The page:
Film Review – Honey Boy
The perils of child stardom is the subject of any number of tabloid magazines and clickbait listicles. Morbid curiosity seekers can’t help but be fascinated when they learn their former favorite Disney icon gets a DUI or has to take a job at The Gap to make ends meet. Transitioning successfully from childhood to adulthood fame is rare, and it’s not hard to understand why. On-set tutelage and helicopter parenting, seclusion from peers outside the industry.
Alma Har’el‘s feature fiction(ish) debut Honey Boy, penned by Hollywood wild child Shia LaBeouf, puts a magnifying glass up to the barbarism of young fame and sets it ablaze.
Reportedly written while in court-ordered rehabilitation, LaBeouf turns in a devastatingly therapeutic (and suspectedly VERY autobiographical) script, and gives us a truly heart-wrenching peek into his past. I don’t know if he was looking for a sort of forgiveness for his sordid off-screen behavior, but it does give us a pretty good look into how he got there.
Honey Boy begins in 2005, with 22 year old Shia stand-in Otis (Lucas Hedges) on the set of a very Transformers-like blockbuster. The palpable boredom of the cast and crew between takes reminds us that, in many ways, this is just another job.
We then get a hectic montage of recklessness that might be exhilarating if it weren’t so fiercely sad. Otis goes on a bender that leads to a harrowing car crash and ultimately to rehab. He’s required to see a therapist (Laura San Giacomo) and begins telling his story. Flashbacks to 1995, when 12 year old Otis (Noah Jupe) is a burgeoning child star (hello Even Stevens), wisely comprise the bulk of the film, as it provides LaBeouf the role of a lifetime: his own father.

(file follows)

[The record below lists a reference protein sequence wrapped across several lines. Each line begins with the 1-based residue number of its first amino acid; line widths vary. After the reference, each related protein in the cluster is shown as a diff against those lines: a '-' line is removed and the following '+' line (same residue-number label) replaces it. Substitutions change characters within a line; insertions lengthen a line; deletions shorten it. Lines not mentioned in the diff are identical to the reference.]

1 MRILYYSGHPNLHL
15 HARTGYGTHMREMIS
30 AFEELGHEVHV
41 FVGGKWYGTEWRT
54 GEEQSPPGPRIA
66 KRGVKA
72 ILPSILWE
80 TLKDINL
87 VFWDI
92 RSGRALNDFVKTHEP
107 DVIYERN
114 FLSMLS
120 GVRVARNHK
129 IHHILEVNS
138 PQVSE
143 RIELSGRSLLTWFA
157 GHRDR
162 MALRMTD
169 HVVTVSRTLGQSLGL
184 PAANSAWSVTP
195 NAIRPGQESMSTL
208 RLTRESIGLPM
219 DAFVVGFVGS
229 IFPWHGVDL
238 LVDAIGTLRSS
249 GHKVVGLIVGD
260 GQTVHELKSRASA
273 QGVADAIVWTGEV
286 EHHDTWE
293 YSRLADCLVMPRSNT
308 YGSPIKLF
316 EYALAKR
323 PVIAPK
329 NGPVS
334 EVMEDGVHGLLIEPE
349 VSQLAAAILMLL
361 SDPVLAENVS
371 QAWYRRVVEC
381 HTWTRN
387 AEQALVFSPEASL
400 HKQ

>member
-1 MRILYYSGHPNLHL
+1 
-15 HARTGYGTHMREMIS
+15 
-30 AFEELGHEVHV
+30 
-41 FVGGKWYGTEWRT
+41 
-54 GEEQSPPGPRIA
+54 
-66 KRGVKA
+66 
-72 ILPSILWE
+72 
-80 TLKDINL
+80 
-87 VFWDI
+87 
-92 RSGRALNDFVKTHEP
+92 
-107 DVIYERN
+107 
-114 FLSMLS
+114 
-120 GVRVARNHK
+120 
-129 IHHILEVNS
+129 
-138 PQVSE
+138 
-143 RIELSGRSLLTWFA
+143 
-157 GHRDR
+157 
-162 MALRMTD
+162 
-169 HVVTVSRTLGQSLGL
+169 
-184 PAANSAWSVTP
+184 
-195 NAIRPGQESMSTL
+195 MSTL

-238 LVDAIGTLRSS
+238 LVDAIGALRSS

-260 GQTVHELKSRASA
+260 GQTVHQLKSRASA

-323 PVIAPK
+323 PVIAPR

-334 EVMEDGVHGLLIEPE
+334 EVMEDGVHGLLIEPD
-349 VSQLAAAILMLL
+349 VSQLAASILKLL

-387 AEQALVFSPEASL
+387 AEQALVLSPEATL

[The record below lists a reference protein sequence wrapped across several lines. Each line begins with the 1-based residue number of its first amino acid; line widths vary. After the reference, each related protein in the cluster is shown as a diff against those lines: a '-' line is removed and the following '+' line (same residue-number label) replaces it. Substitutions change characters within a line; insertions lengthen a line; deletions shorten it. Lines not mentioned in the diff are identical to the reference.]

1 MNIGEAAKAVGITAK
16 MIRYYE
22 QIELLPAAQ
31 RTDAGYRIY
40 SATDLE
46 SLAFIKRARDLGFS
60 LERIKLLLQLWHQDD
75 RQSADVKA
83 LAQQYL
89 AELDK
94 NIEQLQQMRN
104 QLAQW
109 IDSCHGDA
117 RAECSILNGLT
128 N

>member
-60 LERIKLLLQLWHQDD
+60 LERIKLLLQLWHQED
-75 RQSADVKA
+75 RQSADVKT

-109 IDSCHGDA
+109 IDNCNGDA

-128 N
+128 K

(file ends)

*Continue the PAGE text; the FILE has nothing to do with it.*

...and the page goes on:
A failed rodeo clown now 4 years sober (which he’ll be quick to remind you), Otis’ dad obnoxiously ingratiates himself into every aspect of his son’s life and career. Despite the presumably plump paychecks the sitcom brings in, they hole up in scuzzy hotels to go over scripts and chain smoke.
James is clearly resentful of his son’s success, feeling he was dealt a crappy hand in life and refusing to acknowledge his part in how it became that way. A weary relationship forms between young Otis and an older hotel neighbor (FKA Twigs), providing him an outlet of sorts when his dad’s anger gets out of hand.
Alma Har’el’s direction is tastefully muted, allowing the impressive performances to take center stage. I wouldn’t have minded a few more scenes in the 2005 timeline but Hedges brings it as always, nailing the inner anguish of a child scorned. Jupe is outstanding as 1995 Otis, vulnerable but also willing to go toe-to-toe with his father when he tries to take him down.
The true showcase, though, is LaBeouf. Tapping into his own childhood this way is undoubtedly brave, and his portrayal of his father is mildly sympathetic in its own way.
At a point late in the movie Otis tells his dad he’s going to make a movie about of him someday and I can’t help but wonder what he thinks about it. One only hopes it could lead to a new start.